Made in the shade - trees and walkable streets
Posted November 29, 2007
After a mostly lousy day yesterday, I arrived home to a wonderful surprise: five new trees planted on our block. It’s about time. Some of the spots had been vacant for over four years, when Hurricane Isabel paid a visit and wiped out many of our neighborhood’s wonderful, tall trees.
In addition, others were cut down more recently because they were deemed too old, fragile and dangerous to leave standing. I always hate that, but it’s understandable given the fragility of nearby utility lines and the vulnerability of people’s homes. During the hurricane, one came down on our neighbor’s porch, and the damage would have been worse had its fall not been stopped by the utility line it hit first.
Since the neighborhood was built 80 years ago, we’re simply reaching the end of the life span of a lot of these beauties. During the 17 years that we have lived there, the loss and replacement has been sufficiently intermittent and scattered that the neighborhood is retaining its character, thank goodness. And, in DC, we can thank the generosity of Casey Trees, a private foundation that has made its mission the restoration and preservation of the tree canopy in the nation’s capital. Visit their web site and you can play with a nifty little calculator that will tell you the environmental and economic benefits (cleaning the air, curbing stormwater runoff, raising property values, sequestering carbon, and reducing energy costs) of the specific trees in front of your own house or building.
But street trees not only look great and produce scientific benefits, they also create an inviting environment for walking. Especially when used in combination with such other elements of pedestrian-friendly design as sidewalks, sensible block lengths and street connectivity, inviting building facades, and nearby amenities worth walking to, trees can play their part in promoting greater physical activity and fostering a sense of community by putting more people on the street. They also, contrary to the engineers’ myth, make streets safer for drivers, too, because they have a calming, slowing effect on vehicle traffic. Walkability guru Dan Burden has a great publication that documents and illustrates 22 benefits of street trees.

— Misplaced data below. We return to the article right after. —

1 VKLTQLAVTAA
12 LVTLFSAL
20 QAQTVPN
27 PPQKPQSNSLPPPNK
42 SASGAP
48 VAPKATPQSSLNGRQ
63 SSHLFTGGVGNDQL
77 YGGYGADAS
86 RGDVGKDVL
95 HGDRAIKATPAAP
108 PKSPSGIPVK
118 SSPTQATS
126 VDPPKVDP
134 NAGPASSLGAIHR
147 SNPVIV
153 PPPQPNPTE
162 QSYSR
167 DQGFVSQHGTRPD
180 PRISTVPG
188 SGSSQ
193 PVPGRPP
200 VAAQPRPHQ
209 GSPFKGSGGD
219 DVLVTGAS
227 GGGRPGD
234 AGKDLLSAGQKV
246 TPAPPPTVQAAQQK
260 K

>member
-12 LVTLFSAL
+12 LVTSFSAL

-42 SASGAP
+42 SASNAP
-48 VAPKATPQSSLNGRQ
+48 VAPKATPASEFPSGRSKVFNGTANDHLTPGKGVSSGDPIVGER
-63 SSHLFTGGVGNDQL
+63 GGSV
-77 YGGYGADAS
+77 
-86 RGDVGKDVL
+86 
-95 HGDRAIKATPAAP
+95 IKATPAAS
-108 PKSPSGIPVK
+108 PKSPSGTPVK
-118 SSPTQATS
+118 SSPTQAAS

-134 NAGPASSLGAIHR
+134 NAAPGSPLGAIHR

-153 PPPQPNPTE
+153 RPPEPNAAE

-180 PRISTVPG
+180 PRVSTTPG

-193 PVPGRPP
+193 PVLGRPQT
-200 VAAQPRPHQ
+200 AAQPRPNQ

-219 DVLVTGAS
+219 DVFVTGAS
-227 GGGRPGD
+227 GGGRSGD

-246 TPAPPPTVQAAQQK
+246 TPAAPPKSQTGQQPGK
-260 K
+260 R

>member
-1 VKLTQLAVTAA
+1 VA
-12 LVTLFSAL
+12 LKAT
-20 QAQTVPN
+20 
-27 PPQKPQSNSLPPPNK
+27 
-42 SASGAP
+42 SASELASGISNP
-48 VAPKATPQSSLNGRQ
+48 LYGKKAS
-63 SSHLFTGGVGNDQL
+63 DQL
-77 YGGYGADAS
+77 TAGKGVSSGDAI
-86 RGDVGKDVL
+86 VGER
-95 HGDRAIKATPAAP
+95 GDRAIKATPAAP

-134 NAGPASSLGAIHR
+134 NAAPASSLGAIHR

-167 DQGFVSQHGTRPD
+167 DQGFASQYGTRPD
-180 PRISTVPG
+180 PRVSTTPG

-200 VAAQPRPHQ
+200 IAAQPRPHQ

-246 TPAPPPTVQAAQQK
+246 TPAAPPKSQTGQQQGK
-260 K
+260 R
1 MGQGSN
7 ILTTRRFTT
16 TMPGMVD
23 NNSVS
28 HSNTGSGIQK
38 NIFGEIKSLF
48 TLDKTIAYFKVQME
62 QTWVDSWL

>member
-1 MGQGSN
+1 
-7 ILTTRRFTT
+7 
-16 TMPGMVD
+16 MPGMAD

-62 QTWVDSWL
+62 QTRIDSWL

Consider the images accompanying this post. The one on top is the block around the corner from my house. It’s pretty friendly, no? But consider the one below it, a photograph of a roadway in Mount Pleasant, South Carolina. It is difficult to imagine a stretch of road less inviting or useful to walkers. But look at the next image, accompanying this paragraph. It is the very same stretch of road, presented at the exact same scale, but re-imagined as a mixed-use, smart growth neighborhood with, among many wonderful attributes, plentiful street trees that residents of the South Carolina climate would find most welcome. Which of those two places would you rather visit, live in, or shop in?
The final image is the same stretch of roadway, but this time re-imagined not as mixed-use but as a pedestrian-friendly residential neighborhood. It looks wonderful. These images are the great work of Steve Price at Urban Advantage in Portland, Oregon, and my friend Victor Dover, a prominent architect in Florida and for my money one of the country’s very best neighborhood designers. A trip to their websites will be eye-opening and give you hope for the future of our built environment. Heaven knows we need it.
So, in my case, there’s hope for my neighborhood, too. Casey Trees and the city are on the job, though I will confess to being antsy over the last few years as to when this would happen.
So my mood improved last night. And it got even better a little later when my basketball team kicked a$# against a team that beat us last year. :) HOYA SAXA.